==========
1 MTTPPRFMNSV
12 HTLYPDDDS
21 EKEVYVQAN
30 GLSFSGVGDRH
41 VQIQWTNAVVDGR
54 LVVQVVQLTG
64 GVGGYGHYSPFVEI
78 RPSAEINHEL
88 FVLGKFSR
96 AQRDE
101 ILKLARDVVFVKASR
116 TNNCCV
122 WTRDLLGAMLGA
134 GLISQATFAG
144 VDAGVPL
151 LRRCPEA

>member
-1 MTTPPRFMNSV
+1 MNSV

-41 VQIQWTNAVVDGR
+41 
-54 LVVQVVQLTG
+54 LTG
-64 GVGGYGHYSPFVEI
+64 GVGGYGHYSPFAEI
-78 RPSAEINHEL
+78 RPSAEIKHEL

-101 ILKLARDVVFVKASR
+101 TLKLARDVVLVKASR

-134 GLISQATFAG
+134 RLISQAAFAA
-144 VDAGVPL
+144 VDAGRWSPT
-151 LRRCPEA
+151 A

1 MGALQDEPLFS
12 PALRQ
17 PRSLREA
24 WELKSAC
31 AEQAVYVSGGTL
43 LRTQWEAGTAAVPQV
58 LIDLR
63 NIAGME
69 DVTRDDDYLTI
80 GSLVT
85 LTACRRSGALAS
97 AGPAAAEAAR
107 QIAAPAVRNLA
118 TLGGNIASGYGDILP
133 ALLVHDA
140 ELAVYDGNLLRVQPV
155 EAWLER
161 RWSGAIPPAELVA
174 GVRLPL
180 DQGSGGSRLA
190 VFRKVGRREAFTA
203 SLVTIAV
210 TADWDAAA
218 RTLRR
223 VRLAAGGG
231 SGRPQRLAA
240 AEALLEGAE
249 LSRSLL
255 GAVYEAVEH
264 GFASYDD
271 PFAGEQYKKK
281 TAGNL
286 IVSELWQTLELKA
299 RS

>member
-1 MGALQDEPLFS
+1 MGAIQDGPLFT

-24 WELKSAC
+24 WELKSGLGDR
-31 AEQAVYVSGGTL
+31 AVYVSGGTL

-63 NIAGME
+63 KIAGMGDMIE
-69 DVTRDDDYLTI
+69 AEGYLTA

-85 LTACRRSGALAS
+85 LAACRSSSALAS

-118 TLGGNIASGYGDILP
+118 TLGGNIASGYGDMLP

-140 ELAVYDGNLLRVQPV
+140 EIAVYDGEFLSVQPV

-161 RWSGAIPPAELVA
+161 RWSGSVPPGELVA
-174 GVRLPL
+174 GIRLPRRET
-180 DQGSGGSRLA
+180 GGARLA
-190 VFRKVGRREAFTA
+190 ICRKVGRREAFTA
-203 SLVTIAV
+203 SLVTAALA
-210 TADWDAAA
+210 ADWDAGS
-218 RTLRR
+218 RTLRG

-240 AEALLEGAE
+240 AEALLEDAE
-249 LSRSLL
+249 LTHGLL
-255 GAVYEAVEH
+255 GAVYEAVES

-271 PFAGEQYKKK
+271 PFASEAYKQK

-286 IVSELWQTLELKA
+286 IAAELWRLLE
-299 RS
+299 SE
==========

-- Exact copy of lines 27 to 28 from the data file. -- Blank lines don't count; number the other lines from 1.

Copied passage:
+78 RPSAEIKHEL

-101 ILKLARDVVFVKASR